More recent research includes a scoping review of studies on the limited success of several patient safety interventions, which concludes that a continuing challenge in improving patient safety lies in the need for greater attention to teamwork and organizational contexts, rather than a more limited focus on technical interventions.

In addition to a focus on patient safety at the front line, Dr. Baker led a national study of effective governance practices in improving quality and patient safety. Results from this study were published in Healthcare Quarterly and this report served as the basis for the development of the Effective Governance in Quality and Patient Safety: A Toolkit for Healthcare Board Members and Senior Leaders, a resource that has been adapted by health care and hospital boards across Canada. As a result of this study, a course was developed by the Canadian Patient Safety Institute and Canadian Health Services Research Foundation, and has been offered across Canada.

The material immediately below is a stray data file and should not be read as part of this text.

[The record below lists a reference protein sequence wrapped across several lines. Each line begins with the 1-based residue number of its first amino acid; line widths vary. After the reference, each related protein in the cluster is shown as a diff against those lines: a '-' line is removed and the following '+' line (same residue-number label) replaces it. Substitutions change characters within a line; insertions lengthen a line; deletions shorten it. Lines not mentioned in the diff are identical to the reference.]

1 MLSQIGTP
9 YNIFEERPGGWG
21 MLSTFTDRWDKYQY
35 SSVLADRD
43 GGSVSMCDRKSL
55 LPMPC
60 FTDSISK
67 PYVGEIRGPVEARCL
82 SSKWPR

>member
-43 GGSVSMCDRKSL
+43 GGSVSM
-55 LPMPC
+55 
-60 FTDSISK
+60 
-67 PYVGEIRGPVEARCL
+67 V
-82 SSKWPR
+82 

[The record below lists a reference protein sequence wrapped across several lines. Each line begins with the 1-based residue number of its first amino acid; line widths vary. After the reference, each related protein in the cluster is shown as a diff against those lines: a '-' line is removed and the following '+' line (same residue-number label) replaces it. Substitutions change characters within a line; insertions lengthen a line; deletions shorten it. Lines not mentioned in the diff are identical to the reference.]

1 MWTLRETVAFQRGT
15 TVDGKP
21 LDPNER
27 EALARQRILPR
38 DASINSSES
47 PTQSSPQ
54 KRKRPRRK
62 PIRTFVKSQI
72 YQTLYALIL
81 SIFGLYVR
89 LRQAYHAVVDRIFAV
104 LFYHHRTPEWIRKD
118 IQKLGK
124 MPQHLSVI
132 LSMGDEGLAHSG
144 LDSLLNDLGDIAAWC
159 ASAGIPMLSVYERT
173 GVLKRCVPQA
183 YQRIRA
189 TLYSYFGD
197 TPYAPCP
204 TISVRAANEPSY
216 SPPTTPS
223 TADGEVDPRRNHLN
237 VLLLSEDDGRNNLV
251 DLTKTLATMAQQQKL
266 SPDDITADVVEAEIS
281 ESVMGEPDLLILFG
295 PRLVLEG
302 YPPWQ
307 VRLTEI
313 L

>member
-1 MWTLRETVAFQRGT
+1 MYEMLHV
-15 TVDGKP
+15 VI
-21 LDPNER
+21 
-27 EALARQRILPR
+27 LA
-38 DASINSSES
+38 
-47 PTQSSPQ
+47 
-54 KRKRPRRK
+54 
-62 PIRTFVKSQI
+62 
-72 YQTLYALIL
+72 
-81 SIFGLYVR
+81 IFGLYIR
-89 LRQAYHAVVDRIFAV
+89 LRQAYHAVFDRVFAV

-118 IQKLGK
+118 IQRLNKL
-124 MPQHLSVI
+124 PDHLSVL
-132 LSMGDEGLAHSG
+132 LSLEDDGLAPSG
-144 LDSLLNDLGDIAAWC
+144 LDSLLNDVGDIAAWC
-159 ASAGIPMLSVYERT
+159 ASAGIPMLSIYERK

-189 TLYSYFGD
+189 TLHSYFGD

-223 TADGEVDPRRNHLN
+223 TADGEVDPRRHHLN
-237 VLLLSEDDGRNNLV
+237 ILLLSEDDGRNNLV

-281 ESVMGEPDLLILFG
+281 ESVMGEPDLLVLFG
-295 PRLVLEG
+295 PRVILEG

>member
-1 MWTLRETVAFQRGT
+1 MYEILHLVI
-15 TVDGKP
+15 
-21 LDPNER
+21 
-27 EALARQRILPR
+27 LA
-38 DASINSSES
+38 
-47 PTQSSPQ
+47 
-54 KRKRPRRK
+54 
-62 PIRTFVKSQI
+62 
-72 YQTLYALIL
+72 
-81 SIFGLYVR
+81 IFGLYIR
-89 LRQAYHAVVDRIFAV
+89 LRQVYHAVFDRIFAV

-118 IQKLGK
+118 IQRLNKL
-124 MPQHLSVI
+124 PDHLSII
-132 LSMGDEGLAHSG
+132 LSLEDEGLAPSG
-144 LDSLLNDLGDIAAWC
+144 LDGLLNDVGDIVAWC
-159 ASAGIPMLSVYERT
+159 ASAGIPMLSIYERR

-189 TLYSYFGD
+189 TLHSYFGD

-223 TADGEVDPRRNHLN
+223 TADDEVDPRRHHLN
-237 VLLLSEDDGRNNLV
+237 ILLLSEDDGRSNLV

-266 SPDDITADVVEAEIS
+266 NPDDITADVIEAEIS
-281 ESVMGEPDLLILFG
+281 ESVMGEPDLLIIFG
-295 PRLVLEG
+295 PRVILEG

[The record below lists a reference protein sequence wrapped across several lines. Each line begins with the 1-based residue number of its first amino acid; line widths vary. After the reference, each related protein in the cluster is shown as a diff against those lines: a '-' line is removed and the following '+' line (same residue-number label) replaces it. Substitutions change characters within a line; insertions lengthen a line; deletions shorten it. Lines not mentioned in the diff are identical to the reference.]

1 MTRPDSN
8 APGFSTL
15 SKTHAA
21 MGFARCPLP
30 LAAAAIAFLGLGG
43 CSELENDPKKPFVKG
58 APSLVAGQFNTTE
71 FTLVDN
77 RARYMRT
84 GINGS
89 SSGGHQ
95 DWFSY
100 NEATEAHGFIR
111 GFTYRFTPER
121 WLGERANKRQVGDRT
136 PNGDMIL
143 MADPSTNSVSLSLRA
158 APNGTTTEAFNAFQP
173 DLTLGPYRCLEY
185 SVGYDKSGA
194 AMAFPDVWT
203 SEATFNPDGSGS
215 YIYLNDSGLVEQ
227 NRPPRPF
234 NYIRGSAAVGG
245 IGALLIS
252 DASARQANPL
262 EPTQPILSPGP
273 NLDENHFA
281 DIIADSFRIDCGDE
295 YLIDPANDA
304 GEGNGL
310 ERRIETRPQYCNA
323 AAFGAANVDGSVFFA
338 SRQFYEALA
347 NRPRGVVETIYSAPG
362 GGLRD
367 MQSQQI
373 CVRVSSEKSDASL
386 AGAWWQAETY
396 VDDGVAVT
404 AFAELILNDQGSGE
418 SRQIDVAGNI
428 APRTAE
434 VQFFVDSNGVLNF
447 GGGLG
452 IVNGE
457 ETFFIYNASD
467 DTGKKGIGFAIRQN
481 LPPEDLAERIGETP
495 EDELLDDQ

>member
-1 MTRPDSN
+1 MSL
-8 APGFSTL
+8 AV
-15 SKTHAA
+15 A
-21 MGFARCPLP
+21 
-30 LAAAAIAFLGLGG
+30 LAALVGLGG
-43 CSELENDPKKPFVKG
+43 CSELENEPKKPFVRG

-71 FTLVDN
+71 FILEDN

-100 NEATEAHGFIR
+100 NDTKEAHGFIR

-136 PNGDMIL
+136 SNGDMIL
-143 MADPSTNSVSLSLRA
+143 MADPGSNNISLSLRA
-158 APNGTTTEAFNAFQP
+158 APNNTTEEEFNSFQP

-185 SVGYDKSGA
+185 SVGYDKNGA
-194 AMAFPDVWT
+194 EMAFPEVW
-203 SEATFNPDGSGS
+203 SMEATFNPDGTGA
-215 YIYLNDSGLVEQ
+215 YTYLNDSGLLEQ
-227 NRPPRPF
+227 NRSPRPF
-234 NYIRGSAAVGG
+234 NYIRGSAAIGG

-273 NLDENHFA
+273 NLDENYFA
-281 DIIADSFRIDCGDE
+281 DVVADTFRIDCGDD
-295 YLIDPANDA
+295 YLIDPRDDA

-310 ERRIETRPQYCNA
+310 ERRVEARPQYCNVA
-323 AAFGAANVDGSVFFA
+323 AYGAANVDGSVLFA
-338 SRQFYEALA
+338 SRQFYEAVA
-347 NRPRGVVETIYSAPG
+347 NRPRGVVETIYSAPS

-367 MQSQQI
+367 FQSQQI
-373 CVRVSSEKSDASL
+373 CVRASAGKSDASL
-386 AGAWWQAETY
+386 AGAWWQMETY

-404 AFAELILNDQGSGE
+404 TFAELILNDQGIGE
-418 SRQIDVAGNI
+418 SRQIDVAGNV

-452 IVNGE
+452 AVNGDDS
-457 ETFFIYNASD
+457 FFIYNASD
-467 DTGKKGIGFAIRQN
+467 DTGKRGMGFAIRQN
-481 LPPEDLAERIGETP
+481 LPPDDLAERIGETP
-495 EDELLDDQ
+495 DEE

In other work, Dr. Baker led a research team that wrote a set of case studies on High Performing Health Care Organizations: Delivering Quality By Design, published by Longwoods in 2008. Results of this research influenced the development of Ontario’s Excellent Care for All Act, passed in 2010. The key attributes exhibited by high-performing health care were examined in several additional widely cited papers and have influenced the development of quality initiatives in Saskatchewan and Ontario.

Dr. Baker’s grasp of organizational determinants of high-performing health systems was developed in part from his leadership in the development of the Ontario Hospital Report initiative, the first provincial multi-dimensional performance reporting system in Canada, and one of the first balanced scorecard efforts in health care. The Hospital Report created a foundation for performance measurement and reporting over a 10-year span from 1999-2009 that has since spread across Canada and serves as an international exemplar. The report also pioneered discussions on transparent measurement and accountability for system integration, which increased the focus on quality of care and quality improvement.